No one answered. He turned and reached for his pipe and matches. Gone. Where were they? Now he was really angry. ‘What’s going on?’ he shouted. ‘Who took them?’ Suddenly, he saw something in the classroom in front of him. He knelt down and crept up to the window. Slowly, he raised his head and stared into the dark room. There, at the back of the room, he saw someone, but only for a second. ‘Hey!’ he shouted, ‘Come back here!’ and he ran to the main east entrance. He pulled the door. It did not open. Taking out his keys and unlocking it, he found himself in the middle of a long corridor. It was long and dark with lots of doors. Ahead of him, stairs rose to the first and second floors. He listened carefully but heard only his own breathing. ‘I want my pipe,’ he said to himself. ‘Where did that kid go? He must be here somewhere.’ Suddenly, someone laughed. It came from a classroom nearby. He stepped up to the room’s door – and the door swung slowly open.
‘Who’s in there?’ he said.
But the room was empty.
That night, Mr. Green had his usual dream.
In the dream, it was 8.41am two years ago. He was at Crosslanes primary school and again the playground there was full of noisy kids. He watched them run, laugh and play. ‘They have nothing to worry about, nothing at all,’ he thought. Then he saw Mr. Allen, the Year 5 teacher, on his bike. As usual, he wore a white helmet and a bright red jacket. He cycled past the football matches and crazy games and stopped at the bike shed. Mr. Green nodded hello.
‘Not long to the holidays now,’ said Mr. Allen and got off his bike. He pulled off his helmet and put a chain around the bike’s front wheel.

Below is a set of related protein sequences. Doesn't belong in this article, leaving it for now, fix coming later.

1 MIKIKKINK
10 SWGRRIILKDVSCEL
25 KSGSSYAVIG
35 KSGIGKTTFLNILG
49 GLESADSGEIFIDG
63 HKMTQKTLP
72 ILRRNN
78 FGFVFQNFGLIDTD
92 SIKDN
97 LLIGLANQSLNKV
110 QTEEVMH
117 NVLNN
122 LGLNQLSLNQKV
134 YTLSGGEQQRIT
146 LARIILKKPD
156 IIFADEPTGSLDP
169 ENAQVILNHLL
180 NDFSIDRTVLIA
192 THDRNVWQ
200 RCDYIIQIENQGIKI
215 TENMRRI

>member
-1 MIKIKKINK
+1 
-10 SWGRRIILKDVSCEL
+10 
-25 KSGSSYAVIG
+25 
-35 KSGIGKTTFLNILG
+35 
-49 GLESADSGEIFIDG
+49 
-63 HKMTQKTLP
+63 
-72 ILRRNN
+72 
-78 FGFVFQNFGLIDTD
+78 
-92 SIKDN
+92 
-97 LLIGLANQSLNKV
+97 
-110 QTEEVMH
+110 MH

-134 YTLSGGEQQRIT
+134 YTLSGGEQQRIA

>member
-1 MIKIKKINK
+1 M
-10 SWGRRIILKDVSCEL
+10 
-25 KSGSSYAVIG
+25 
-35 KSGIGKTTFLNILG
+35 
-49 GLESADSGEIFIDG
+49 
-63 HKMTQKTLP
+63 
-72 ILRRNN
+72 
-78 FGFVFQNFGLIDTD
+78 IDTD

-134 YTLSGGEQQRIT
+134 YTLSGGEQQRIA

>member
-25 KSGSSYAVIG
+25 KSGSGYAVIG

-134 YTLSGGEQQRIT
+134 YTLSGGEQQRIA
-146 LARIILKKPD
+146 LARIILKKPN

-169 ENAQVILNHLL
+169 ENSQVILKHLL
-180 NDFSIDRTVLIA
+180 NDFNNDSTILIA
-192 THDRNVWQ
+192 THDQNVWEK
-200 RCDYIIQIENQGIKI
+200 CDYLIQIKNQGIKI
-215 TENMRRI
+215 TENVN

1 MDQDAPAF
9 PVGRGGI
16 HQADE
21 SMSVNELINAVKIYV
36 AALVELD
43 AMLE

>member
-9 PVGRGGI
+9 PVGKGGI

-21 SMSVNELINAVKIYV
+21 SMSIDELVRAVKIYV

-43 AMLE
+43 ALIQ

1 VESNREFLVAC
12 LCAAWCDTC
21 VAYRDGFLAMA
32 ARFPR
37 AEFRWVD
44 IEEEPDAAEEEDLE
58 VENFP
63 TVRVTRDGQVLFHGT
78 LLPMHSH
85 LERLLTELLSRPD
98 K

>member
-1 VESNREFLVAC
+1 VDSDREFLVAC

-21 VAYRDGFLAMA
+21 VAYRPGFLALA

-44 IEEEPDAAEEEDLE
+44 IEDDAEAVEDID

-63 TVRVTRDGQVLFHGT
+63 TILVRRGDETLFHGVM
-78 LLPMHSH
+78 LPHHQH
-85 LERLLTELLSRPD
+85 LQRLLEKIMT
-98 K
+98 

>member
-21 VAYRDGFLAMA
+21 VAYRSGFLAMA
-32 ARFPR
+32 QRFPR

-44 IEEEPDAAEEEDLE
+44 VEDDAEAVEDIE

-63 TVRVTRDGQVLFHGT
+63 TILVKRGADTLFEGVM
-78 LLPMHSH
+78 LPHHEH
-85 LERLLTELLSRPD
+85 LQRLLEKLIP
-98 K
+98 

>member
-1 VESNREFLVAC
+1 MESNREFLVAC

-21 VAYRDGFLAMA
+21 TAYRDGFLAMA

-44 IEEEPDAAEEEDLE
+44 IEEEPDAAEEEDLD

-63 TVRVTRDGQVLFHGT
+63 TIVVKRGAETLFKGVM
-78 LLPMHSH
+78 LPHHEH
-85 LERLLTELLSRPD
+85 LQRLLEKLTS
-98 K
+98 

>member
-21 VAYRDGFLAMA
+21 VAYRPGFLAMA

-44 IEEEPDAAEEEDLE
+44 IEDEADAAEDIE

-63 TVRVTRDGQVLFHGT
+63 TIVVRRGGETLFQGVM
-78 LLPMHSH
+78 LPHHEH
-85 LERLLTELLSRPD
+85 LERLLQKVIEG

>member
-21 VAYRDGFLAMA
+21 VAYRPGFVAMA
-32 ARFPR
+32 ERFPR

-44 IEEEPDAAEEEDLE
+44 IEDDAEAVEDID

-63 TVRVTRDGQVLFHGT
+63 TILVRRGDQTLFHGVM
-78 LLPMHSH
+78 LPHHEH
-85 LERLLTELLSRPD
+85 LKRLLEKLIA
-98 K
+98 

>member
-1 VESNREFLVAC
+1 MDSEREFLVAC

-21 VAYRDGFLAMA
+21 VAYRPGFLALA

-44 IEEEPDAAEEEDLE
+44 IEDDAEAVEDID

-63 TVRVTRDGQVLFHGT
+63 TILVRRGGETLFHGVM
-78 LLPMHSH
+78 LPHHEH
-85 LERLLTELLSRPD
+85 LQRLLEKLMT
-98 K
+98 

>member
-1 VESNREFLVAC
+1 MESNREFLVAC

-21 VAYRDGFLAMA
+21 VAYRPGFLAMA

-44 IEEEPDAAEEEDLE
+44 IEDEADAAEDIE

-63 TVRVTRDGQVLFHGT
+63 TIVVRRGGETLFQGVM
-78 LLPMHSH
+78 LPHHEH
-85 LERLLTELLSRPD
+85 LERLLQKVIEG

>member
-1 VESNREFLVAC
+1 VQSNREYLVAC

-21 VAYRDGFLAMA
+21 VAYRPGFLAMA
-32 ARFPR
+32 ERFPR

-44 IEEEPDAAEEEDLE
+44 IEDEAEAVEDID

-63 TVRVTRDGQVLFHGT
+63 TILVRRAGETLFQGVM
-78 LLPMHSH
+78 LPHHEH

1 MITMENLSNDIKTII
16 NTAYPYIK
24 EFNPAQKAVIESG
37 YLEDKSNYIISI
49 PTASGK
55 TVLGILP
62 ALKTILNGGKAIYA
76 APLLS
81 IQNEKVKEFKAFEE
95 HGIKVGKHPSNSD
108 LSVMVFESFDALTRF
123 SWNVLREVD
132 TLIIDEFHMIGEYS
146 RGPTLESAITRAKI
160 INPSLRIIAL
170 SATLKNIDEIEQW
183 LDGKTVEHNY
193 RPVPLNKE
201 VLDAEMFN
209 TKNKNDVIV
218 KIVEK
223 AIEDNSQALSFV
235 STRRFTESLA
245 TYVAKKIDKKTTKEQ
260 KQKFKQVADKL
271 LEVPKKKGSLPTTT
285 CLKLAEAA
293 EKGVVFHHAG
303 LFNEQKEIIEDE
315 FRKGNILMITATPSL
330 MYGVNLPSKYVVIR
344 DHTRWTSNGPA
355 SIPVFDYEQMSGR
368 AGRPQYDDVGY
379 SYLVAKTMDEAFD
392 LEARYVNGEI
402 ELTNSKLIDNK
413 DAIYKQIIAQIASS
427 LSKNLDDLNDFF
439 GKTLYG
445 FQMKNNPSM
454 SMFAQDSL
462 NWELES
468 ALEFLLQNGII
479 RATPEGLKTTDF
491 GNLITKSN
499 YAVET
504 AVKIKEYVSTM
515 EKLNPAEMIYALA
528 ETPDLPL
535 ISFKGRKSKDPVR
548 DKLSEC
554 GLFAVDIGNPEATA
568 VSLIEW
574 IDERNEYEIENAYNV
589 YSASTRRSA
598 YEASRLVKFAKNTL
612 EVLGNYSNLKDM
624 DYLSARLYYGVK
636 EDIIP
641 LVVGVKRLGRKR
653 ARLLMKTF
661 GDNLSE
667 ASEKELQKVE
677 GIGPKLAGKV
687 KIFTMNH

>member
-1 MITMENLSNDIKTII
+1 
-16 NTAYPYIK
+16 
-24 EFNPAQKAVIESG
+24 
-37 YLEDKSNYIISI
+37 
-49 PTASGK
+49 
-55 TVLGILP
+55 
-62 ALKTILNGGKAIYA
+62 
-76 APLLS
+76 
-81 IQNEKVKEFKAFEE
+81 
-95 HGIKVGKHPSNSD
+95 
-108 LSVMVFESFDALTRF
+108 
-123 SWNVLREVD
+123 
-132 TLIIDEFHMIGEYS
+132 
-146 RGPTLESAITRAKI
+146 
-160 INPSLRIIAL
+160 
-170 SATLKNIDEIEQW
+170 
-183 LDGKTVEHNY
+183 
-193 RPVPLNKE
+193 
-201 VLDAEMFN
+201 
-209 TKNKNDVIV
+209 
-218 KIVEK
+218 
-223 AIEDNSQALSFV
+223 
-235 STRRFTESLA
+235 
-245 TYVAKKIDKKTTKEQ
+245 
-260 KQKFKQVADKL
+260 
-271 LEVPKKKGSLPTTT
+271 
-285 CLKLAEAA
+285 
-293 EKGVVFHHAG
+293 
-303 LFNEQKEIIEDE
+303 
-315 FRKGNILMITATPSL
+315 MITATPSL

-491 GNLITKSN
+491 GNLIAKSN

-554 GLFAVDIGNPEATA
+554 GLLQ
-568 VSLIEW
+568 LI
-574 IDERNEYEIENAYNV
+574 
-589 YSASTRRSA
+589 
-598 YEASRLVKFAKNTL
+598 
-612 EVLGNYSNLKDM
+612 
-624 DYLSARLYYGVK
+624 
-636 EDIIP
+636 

Mr. Green smiled and closed the door to his janitor’s office. The office was next to the bike shed and he and Mr. Allen often talked there in the mornings.
‘Are you going anywhere nice?’ asked Mr. Green. ‘Joan and I are off to France for a bit of cycling,’ said Mr. Allen and finished locking his bike.
Joan was Mr. Allen’s wife. On rainy days, she brought Mr. Allen to school in their big, red car. Mr. Green didn’t know much about her but he knew that she worked at Birnam Council and that she liked jewellery. He often saw her wearing long, silver earrings and big, expensive rings.
‘Does Joan enjoy all that cycling?
‘She loves it,’ said Mr. Allen and laughed.
‘Not too many hills, I hope!’ said Mr. Green.
Mr. Allen smiled. ‘Just a few small ones! And how about you? Are you going anywhere for the summer?’
Mr. Green shook his head. ‘I have my birds, and anyway I must watch this place.’
Mr. Green woke up. Outside, a bird sang loudly at the small window and flew away. He looked at his watch. It was 6 a.m. He pulled the blanket off and stepped out of bed. He felt tired and sad: he always did after that dream. He didn’t feel hungry and he didn’t want breakfast. He needed to work and take his mind away from the past. He thought about his job now. ‘What can I do today?’ he thought. Then he had an idea: the boiler. ‘I’ll start the boiler.’ It was always a good idea to start a boiler for a little while, even in summer, to make sure it was working well. He dressed quickly and went next door.